Prospective Graduate

Links for Prospective Graduates:

Degree Programs

The Department of Mathematics offers graduate programs leading to the Master of Science (M.S.) and Doctor of Philosophy (PhD) degrees. The master's degree program is built around four options emphasizing different aspects of pure and applied mathematics, and mathematics useful for secondary educators. These options require a program of ten to eleven suitable courses. The PhD program is structured so as to assume a background equivalent to that of an M.S. in mathematics. It requires eight courses distributed over major and two minor areas, followed by research and specialized studies culminating in an original research dissertation directed by a faculty advisor.

Research and Academics

The Department currently has 24 permanent faculty members. Faculty research interests can be broadly grouped into the areas of applied mathematics (differential equations, applied analysis, modeling, numerical methods, image processing, wavelet analysis, asymptotic methods, approximation theory), discrete mathematics (combinatorics, graph theory, matroid theory, number theory, and applications) and mathematics education. Interdisciplinary research is carried out in areas such as biomathematics, network theory, data mining, and image processing. Basic course offerings include yearly sequences in real analysis, modern algebra, topology, numerical analysis, and courses in graph theory, combinatorics, linear algebra and differential equations. Courses at the doctoral level reflect both faculty research interests and the composition of the graduate student body, and regular offerings include partial differential equations, functional analysis, and discrete mathematics.

Graduate Students and Financial Aid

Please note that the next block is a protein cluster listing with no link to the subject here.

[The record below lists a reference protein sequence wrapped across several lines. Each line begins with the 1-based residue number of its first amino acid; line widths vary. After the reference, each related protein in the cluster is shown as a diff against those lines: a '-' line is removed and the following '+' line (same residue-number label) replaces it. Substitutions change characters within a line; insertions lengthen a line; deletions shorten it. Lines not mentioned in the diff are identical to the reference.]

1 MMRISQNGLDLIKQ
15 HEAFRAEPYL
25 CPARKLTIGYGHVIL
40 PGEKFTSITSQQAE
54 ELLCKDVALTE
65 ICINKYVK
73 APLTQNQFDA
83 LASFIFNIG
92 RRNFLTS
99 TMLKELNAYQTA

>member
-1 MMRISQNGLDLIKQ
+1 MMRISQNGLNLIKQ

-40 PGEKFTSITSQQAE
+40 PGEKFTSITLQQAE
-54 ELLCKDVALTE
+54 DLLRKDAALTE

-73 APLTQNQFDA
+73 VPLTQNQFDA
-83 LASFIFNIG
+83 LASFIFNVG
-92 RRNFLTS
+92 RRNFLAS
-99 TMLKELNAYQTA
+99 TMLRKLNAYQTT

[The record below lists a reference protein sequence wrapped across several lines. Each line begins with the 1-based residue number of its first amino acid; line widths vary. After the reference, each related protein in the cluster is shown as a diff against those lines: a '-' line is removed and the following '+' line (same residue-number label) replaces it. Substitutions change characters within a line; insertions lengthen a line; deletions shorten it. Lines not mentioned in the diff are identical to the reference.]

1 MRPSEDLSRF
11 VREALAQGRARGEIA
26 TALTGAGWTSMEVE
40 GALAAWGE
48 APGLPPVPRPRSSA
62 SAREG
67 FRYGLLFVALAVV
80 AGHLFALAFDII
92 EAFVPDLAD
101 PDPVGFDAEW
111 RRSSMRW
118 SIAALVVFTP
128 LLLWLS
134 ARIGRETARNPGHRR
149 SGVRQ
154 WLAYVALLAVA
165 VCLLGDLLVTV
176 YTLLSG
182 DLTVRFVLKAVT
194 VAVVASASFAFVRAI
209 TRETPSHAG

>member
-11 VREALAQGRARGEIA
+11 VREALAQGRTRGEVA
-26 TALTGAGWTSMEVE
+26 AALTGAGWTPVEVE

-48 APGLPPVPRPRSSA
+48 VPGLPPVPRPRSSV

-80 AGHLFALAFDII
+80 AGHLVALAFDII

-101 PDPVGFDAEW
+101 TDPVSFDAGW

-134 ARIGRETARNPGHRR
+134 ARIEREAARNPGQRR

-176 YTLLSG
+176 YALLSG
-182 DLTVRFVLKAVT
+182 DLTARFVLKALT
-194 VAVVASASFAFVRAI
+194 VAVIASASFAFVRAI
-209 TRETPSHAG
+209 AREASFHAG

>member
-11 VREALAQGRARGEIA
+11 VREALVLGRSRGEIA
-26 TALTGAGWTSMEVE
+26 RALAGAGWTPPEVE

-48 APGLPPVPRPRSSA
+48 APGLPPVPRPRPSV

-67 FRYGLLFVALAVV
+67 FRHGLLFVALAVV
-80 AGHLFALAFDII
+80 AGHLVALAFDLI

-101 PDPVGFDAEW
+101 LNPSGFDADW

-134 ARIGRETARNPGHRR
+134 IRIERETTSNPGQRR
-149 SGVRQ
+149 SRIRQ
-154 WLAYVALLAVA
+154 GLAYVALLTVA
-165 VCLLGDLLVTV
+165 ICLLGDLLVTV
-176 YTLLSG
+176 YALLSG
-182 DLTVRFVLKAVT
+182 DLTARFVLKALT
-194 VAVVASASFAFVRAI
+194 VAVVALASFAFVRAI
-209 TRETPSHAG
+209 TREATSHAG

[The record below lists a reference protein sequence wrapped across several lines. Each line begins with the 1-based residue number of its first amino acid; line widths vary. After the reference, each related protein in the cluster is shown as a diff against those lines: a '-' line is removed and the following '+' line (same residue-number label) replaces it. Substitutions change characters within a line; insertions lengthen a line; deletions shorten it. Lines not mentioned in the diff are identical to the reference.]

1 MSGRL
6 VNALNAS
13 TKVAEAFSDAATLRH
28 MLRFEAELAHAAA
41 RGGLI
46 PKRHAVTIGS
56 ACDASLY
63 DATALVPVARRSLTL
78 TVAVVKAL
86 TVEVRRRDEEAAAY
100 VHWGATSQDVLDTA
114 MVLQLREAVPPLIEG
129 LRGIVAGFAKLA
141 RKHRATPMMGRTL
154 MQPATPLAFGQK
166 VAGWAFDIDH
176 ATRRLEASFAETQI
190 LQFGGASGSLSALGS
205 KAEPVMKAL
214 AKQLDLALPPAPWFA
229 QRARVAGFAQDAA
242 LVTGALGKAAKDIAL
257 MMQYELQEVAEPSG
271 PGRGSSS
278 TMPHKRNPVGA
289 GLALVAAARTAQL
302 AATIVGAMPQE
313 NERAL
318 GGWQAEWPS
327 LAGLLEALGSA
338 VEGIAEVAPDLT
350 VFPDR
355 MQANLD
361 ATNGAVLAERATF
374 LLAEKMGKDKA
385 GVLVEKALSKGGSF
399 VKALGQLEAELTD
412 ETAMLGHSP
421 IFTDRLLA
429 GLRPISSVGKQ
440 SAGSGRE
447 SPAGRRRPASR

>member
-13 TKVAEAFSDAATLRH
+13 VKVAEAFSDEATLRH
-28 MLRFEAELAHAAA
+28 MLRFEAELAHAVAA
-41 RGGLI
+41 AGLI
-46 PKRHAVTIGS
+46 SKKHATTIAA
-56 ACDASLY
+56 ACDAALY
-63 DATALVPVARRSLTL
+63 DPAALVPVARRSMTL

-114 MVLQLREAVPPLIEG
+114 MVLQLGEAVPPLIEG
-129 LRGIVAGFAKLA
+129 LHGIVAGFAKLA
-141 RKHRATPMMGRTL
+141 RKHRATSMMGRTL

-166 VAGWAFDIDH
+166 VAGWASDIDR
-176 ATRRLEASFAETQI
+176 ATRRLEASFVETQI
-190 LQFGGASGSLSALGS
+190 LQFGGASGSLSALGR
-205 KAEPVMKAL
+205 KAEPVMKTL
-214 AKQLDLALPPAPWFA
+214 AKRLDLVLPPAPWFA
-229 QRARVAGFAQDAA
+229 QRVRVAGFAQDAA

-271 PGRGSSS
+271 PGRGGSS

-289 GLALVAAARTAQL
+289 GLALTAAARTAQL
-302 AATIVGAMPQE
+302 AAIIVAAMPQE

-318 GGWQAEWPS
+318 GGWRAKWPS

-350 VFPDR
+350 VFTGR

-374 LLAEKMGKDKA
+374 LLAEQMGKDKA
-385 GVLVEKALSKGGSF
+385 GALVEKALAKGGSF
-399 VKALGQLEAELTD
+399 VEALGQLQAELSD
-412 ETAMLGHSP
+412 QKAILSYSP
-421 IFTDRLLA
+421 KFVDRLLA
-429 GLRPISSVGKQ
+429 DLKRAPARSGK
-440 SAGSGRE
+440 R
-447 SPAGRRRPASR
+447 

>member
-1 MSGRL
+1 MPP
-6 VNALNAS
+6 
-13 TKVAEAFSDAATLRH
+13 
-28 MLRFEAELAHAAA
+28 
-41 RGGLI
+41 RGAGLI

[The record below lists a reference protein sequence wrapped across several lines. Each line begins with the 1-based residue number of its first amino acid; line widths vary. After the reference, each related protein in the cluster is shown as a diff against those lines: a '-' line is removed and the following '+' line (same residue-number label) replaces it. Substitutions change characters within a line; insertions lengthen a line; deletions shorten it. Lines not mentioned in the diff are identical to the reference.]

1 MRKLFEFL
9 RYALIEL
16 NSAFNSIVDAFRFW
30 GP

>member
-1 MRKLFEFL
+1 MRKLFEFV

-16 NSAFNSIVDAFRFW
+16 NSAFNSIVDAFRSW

There are usually about 45 full-time graduate students from diverse backgrounds. Support is available for 27 graduate teaching assistantships, which currently pay about $12,700 at the M.S. level and $17,000 at the PhD level, and include a full waiver of University tuition, as well as the student health insurance plan. College tuition and University fees, currently about $850 each semester, must be paid by all graduate students. Several research assistantships, supported by external grants, are also usually available. There are also a limited number of partial waivers of University tuition available for those students who are not supported as graduate assistants. Summer support is often available in the form of teaching, assisting in the computer laboratory, or, for advanced PhD students, summer research fellowships.

Graduate teaching assistants work under the supervision of the Department’s Institute for Mathematics Learning (IML). They participate in a year-long teaching seminar and usually begin by assisting students in the IML’s instructional computer laboratory. There is also the opportunity for teaching assistants to gain significant experience teaching their own sections in the Department’s three-semester calculus sequence or in college algebra.

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